Rocking the Night Away in Saba

Beatiful Saba

After ten glorious days, we sadly left Nevis.  However, before we departed, we had a proper Christmas feast at Bobby’s house.  Bobby laid out quite a spread with all of the traditional goodies: turkey, gravy cranberry sauce, mashed potatoes, stuffing, sweet potato casserole, corn, green beans, bread, pecan pie, etc.  Too much food to fit on your plate!  Everything was delicious.  Pirate, Cajun, Bobby and Dustin (the Americans in the crowd) ate themselves into a food coma and vegged out in front of the TV for the Arizona-San Francisco MNF game.  Thanks again Bobby for being such a gracious host to us while we were in Nevis!

We finally tore ourselves away from Nevis and sailed to the tiny island of Saba.  When we arrived, we found that we were the only sailboat there.  We picked up a mooring ball right off of a 3000 foot cliff.  There is no anchoring in Saba as the entire coast is steep-to.  Unless you have 300+ feet of anchor chain, you need to pick up a mooring ball.  We accidently picked up the only mooring ball that is made for boats up to 150 tons. We didn’t know it at the time, but as soon as Cajun tried to lift it, we found out!  That ball must have weighed 100 pounds! We secured ourselves to the monster mooring and were soon glad that we picked that particular ball!  This was by far the scariest and most rocky anchorage we have ever been to.  During the entire night we were making circles around and hobby-horsing on that ball.  The swells were huge and the waves were crashing into the cliffs 30 yards away.  Neither of us got any sleep.    We were beginning to understand why we were the only boat there.

The next morning, we seriously debated whether to just sail off and skip a tour of the island or to go through the entire process of lowering our large dingy in the 10 foot swells.  Pirate was feeling adventurous and we opted to go explore Saba.  It was one of his best decisions!   We made the 2 mile trek to the pier in the perilous waves and once we were ashore, all was well.  Luke at customs took great care of us and hooked us up with Wayne who gave us a tour of the entire island. 

Saba is truly a unique place.  It is a volcanic rock with no sloping coastline or beaches.  Everyone lives perched atop the rock at 3000 foot elevations.  No matter where you are, you have an incredible view.  The island is tiny with only 1500 inhabitants.  But those inhabitants and their ancestors fought hard to establish themselves and perfect their way of life on this rock.  Prior to 1940, there were no main roads on Saba.  All cargo coming in had to be hauled up a series of 1000+ steep steps from the sea.  From there, cargo was hauled by donkey to the different towns.  Many engineers came to Saba and told the locals that a road was impossible to build on this steep volcanic terrain.  Unwilling to accept “impossible’ as an answer, one local with only a fourth grade education, enrolled himself in correspondence courses in engineering and road design and took it upon himself to start construction.  The road took over 30 years to build, but it now crosses the entire island and was built completely by hand.  Amazing!  Especially when you see the road and how it meanders through rugged and steep terrain.  Also amazing is Saba’s airport- if you can call it that. The landing strip is only 200 feet longer than an air-craft carrier.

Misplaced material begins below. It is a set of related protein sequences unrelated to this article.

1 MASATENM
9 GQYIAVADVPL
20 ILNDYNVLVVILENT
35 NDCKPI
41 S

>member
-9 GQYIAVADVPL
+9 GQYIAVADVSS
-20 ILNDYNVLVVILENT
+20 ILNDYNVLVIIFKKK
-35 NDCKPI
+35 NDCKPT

Saba was truly idyllic, like stepping into a Disney fairytale where all of the homes are the same colors and all of the flowers are in bloom.  Everyone was friendly and happy.  There was no poverty, no trash, no stray dogs.  Only manicured lawns, fantastic views, and quaint shops and restaurants.   We were so glad that we made the extra effort to visit this island!

After our tour, it was back to boat.  But this time we were less afraid, as we knew the mooring ball would hold us.  After witnessing a fantastic sunset, we let the waves rock us to sleep.  The sea seemed less angry and Saba put us in the right frame of mind.

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